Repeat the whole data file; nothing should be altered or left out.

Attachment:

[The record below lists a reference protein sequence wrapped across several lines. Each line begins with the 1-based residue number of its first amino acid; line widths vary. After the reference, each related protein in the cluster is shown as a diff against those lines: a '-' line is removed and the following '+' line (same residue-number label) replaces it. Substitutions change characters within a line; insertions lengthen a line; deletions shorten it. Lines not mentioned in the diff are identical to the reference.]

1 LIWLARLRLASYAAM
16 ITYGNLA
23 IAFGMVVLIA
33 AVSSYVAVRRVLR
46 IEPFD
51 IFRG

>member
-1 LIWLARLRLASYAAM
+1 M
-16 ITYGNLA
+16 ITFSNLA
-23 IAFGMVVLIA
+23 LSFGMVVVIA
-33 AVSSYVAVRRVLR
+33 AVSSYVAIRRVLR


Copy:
[The record below lists a reference protein sequence wrapped across several lines. Each line begins with the 1-based residue number of its first amino acid; line widths vary. After the reference, each related protein in the cluster is shown as a diff against those lines: a '-' line is removed and the following '+' line (same residue-number label) replaces it. Substitutions change characters within a line; insertions lengthen a line; deletions shorten it. Lines not mentioned in the diff are identical to the reference.]

1 LIWLARLRLASYAAM
16 ITYGNLA
23 IAFGMVVLIA
33 AVSSYVAVRRVLR
46 IEPFD
51 IFRG

>member
-1 LIWLARLRLASYAAM
+1 M
-16 ITYGNLA
+16 ITFSNLA
-23 IAFGMVVLIA
+23 LSFGMVVVIA
-33 AVSSYVAVRRVLR
+33 AVSSYVAIRRVLR